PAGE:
Diagnostic assessment: we explained the patient of the possibility of a slow growing mass just behind the right eye that pushes it outward causing proptosis and compresses the visual and eye movement nerves, causing blindness and impaired eye movement; In addition, we also explained the need for radiological investigation to establish a definite diagnosis and referral to a higher level hospital in a nearby city for further management to prevent complications due to orbital compression and increased intracranial pressure, as well as other neurological disorders that may lead to life-threatening situation. Subsequently, a head CT scan was performed and (Figure 2) showed an extra-axial isodense lesion with 30 Hounsfield Unit (HU) indicating soft tissue lesion, and with contrast injection showed a strong homogenous enhancement (75 HU); the lesion was regular, well-defined, and showed broad-based on the right sphenoid wing. The lesion also appeared to extend toward the left suprasellar region. Marked hyperostosis were visualized on the right sphenoid wing and bilateral temporal bones. Otherwise, within normal limit. Brain MRI also showed homogenous enhancement extra-axial mass lesion upon the right and left suprasellar regions with right sphenoid wing hyperostosis that is regular and well-defined. Thorax X-ray and laboratory testing of complete blood count, electrolytes, liver function, and renal function showed normal results. Unilateral proptosis et causa right sphenoid wing meningioma as the radiological diagnosis has been made.

Diagnosis: unilateral proptosis et causa right sphenoid wing meningioma, as the final diagnosis has been made.

Therapeutic interventions: there are no therapeutic interventions given in PHC. Further management cannot be carried out at PHC; therefore, the patient is given a one-way vertical referral to a neurosurgeon specialist for consideration of surgery.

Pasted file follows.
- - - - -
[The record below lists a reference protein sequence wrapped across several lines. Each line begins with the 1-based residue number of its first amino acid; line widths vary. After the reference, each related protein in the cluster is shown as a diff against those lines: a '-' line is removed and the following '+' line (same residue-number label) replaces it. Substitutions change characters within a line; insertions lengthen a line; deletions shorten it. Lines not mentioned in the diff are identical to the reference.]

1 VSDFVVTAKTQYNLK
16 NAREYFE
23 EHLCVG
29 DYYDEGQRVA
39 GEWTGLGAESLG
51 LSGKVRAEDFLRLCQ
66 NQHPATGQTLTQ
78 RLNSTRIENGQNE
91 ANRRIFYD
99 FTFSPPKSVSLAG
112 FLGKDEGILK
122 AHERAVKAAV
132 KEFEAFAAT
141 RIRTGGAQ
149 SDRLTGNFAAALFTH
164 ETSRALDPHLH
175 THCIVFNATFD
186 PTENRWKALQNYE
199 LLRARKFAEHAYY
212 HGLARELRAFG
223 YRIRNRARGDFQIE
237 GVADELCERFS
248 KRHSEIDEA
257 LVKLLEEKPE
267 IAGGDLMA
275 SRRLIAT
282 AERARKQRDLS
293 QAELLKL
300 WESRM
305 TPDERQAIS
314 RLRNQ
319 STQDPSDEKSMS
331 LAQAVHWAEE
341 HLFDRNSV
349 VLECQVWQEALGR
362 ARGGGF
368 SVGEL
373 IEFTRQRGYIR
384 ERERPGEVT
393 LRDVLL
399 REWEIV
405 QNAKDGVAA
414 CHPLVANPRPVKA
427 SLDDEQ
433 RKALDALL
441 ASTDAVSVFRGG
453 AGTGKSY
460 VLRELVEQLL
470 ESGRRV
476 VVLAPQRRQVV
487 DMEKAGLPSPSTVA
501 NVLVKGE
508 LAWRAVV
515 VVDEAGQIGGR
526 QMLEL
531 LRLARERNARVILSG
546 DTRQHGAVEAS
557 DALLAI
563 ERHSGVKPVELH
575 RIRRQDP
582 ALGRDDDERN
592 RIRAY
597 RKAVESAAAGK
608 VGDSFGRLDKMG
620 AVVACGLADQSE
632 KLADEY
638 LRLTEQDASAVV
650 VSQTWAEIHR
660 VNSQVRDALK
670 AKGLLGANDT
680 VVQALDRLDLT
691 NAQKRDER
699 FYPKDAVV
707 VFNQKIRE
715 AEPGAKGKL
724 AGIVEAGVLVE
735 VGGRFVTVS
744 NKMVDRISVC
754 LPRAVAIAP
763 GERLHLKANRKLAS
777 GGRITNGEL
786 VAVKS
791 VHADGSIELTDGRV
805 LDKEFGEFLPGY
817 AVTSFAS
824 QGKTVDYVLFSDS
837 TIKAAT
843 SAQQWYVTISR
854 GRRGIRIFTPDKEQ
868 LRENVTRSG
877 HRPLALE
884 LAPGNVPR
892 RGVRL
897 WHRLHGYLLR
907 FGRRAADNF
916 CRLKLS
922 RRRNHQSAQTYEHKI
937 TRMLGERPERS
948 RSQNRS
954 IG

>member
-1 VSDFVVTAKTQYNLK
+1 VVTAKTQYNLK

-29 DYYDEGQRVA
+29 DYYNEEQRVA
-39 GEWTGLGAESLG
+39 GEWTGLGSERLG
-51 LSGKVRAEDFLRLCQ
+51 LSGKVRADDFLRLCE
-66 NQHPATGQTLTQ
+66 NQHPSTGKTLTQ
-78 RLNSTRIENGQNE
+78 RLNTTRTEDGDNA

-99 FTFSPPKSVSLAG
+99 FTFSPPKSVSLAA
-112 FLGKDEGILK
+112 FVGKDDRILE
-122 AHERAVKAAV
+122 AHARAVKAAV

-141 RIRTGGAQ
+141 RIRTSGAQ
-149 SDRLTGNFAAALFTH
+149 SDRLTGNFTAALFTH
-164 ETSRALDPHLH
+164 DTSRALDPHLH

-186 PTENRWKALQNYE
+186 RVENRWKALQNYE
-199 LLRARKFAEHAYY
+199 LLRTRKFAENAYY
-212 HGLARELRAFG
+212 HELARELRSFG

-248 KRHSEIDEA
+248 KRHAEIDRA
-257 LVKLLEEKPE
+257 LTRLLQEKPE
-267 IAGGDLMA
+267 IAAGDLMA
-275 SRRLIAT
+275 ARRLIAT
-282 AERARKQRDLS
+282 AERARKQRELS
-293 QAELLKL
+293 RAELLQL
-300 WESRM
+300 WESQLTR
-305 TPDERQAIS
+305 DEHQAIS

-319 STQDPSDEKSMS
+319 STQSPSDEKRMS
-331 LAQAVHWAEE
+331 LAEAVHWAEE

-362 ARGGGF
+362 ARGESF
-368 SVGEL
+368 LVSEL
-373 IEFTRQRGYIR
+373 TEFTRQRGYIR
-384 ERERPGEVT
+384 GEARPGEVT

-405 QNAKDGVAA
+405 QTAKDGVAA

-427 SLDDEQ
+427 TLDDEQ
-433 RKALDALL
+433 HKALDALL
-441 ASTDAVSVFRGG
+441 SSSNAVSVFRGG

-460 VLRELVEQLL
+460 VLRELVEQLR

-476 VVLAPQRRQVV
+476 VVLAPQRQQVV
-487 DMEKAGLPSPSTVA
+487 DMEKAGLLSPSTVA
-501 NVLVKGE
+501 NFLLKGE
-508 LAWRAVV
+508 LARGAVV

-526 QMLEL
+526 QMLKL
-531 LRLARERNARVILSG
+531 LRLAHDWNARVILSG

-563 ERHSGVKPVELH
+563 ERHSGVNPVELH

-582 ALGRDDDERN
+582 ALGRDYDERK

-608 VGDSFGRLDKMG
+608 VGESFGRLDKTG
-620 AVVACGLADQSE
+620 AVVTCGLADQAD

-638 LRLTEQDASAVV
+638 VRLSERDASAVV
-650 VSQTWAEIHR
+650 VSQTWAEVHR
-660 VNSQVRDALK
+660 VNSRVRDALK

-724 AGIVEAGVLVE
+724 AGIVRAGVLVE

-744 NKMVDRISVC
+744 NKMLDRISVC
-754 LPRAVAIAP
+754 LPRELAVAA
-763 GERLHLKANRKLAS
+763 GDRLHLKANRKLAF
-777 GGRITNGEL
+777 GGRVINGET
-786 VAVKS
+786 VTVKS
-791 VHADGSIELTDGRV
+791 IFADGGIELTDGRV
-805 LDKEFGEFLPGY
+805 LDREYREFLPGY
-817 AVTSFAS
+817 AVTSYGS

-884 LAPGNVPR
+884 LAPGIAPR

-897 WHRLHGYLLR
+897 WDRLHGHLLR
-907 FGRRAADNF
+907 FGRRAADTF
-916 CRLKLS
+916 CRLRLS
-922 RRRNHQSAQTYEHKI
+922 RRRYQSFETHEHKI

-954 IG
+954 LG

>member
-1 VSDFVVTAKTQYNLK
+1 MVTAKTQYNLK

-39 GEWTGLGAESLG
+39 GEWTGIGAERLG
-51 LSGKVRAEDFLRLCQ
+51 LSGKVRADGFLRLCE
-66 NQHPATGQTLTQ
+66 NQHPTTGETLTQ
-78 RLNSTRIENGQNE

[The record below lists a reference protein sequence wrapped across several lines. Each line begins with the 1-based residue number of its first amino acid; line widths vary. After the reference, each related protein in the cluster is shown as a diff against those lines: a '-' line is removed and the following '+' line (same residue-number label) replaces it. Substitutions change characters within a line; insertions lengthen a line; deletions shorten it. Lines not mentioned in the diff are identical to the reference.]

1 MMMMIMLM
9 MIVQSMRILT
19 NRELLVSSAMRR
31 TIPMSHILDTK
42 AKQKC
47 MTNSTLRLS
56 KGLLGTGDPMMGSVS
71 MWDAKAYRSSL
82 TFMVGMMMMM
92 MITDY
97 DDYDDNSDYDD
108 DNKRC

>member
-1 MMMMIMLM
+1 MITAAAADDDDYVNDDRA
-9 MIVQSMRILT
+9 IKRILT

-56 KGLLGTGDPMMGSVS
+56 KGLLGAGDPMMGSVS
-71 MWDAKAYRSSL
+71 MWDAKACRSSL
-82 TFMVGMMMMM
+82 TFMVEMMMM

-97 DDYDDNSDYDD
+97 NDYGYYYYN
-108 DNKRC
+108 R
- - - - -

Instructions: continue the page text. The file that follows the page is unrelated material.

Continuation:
Follow-up and outcome of interventions: 3-month follow-up after meningioma resection showed the blindness of patient´s right-eye with NLP remained, proptosis in both eyes reduced and showed no deviation, and headache totally resolved.

Patient perspective: the patient discovered she could not see in her right eye due to complications from a neoplasm in his brain. The patient thought her eye complaints four years ago could be improved with eye drops. In addition, various traditional and non-medical alternative treatments have also been tried. The patient neglected her complaints because she thought it was God's destiny. In addition, patients also experience problems carrying out health checks and treatment because patients do not have membership in the Indonesia health coverage program due to difficulties in registering due to incomplete data and family files.

Informed consent: the authors certify that all written informed consent for medical procedures and patient's medical information study was obtained from the patient to publish this case report and accompanying images. The patient has given her consent for her images and other clinical information to be reported in the journal. All ethical principles for medical research studies established by Sumberpitu Primary Healthcare have been followed, and the ethical clearance committee approved this study.